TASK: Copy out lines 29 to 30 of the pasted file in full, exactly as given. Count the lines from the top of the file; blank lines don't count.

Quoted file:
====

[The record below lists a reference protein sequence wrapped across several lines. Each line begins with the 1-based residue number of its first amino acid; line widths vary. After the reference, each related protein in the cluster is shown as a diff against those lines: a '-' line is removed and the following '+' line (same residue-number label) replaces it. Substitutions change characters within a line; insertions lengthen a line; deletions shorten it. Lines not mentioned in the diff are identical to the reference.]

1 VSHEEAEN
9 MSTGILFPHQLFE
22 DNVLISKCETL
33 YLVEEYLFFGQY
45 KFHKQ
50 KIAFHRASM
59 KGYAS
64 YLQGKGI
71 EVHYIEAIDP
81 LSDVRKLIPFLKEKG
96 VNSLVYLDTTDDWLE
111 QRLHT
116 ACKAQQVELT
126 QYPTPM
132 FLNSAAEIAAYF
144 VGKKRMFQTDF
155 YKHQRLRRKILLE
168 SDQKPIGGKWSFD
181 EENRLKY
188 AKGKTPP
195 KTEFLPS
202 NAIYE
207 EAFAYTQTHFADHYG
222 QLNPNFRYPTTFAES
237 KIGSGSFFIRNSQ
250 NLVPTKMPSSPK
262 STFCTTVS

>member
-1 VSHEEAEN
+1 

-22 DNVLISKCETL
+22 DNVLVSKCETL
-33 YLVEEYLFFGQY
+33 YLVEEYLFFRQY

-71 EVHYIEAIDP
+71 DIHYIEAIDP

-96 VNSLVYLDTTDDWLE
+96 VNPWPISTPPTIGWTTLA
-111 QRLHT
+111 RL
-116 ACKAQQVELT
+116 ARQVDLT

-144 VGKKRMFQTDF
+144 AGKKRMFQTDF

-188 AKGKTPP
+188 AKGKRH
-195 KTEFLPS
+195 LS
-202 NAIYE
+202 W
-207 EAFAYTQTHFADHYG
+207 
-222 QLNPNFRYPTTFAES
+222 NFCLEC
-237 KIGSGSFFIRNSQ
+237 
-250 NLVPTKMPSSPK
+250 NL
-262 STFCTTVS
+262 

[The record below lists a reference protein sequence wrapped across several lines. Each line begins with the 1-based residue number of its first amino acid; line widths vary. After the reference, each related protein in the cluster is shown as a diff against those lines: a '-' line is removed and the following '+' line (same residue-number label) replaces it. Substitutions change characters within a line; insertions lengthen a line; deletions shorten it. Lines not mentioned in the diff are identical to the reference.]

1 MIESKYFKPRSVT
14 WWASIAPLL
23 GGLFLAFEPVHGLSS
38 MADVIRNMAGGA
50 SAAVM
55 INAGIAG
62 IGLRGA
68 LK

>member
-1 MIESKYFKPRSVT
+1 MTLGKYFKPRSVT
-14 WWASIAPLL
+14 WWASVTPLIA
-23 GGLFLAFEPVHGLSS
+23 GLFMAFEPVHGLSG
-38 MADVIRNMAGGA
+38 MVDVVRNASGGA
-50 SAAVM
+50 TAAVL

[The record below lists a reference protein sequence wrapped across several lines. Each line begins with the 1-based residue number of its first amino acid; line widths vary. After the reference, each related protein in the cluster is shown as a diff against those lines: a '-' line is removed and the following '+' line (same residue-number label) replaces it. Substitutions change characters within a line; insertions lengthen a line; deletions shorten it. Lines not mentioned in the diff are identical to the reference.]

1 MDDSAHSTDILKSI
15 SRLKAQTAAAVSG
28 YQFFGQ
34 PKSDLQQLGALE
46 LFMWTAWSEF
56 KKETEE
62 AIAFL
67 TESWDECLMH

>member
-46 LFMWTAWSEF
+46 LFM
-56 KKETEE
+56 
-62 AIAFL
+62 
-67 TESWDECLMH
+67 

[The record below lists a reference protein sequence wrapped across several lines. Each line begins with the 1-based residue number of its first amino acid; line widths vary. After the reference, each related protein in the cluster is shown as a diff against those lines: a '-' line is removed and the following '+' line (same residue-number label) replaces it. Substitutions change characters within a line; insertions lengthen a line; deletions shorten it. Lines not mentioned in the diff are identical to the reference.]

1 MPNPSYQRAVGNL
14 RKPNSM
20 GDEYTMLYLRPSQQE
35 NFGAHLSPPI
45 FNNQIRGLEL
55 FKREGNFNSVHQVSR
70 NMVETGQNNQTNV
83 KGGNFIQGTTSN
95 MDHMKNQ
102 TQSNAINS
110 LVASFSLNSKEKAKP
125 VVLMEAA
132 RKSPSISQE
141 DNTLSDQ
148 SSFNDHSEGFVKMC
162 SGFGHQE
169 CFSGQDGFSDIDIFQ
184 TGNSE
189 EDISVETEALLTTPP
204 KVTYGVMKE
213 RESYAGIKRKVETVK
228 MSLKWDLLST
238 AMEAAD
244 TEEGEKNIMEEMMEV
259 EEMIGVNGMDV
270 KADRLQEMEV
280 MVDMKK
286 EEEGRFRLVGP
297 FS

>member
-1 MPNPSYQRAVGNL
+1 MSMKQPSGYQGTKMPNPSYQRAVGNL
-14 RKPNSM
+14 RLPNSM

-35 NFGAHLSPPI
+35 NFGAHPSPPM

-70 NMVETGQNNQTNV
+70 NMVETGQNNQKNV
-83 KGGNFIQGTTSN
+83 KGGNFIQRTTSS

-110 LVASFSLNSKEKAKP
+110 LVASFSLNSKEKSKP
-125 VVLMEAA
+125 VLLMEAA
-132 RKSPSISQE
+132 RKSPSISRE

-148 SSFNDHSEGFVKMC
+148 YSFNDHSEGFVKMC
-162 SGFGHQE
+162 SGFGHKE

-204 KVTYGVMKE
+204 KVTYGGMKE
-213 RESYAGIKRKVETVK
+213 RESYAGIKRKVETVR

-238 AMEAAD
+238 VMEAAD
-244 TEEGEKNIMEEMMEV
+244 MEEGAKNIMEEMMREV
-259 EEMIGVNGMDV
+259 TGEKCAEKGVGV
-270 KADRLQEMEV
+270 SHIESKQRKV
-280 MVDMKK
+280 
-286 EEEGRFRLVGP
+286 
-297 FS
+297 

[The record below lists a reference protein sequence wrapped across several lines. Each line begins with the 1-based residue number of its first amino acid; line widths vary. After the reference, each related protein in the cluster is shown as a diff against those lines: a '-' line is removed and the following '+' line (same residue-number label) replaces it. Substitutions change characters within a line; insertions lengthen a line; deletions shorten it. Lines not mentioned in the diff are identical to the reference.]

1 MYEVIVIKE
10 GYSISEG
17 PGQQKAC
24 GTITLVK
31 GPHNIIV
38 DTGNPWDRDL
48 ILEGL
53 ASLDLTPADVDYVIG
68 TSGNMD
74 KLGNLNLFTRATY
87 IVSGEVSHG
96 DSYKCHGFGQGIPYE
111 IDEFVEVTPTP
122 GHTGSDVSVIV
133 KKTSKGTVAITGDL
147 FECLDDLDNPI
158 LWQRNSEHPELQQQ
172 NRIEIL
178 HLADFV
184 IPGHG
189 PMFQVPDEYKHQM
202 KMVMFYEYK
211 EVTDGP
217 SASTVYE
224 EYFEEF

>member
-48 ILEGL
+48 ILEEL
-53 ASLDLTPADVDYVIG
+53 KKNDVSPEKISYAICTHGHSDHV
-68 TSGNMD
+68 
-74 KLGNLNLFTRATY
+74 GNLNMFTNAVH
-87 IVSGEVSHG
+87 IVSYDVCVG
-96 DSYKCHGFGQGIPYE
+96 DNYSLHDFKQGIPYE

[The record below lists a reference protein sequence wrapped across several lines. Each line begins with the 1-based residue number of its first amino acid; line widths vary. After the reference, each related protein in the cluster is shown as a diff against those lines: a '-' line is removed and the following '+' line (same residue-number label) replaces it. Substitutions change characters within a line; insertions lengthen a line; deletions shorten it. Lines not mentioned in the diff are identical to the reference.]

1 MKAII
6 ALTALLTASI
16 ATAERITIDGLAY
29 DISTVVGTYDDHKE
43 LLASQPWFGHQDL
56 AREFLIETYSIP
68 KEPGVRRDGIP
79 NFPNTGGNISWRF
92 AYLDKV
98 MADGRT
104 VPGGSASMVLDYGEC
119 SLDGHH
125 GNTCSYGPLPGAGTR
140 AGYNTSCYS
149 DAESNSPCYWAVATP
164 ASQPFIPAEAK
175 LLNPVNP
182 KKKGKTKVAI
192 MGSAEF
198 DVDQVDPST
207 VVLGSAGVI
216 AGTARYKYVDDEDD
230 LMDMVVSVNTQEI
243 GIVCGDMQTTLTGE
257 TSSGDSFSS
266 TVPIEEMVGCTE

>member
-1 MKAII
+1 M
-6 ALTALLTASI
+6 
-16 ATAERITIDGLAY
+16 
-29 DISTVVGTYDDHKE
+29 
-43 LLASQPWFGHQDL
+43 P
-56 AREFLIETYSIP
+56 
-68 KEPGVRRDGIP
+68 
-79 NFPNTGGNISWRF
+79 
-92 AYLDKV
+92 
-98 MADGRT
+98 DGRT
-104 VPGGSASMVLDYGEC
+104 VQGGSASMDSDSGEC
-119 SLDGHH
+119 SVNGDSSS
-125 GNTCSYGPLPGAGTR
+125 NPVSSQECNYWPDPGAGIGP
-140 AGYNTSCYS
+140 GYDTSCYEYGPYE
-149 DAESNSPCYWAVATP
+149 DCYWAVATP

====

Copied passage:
>member
-1 VSHEEAEN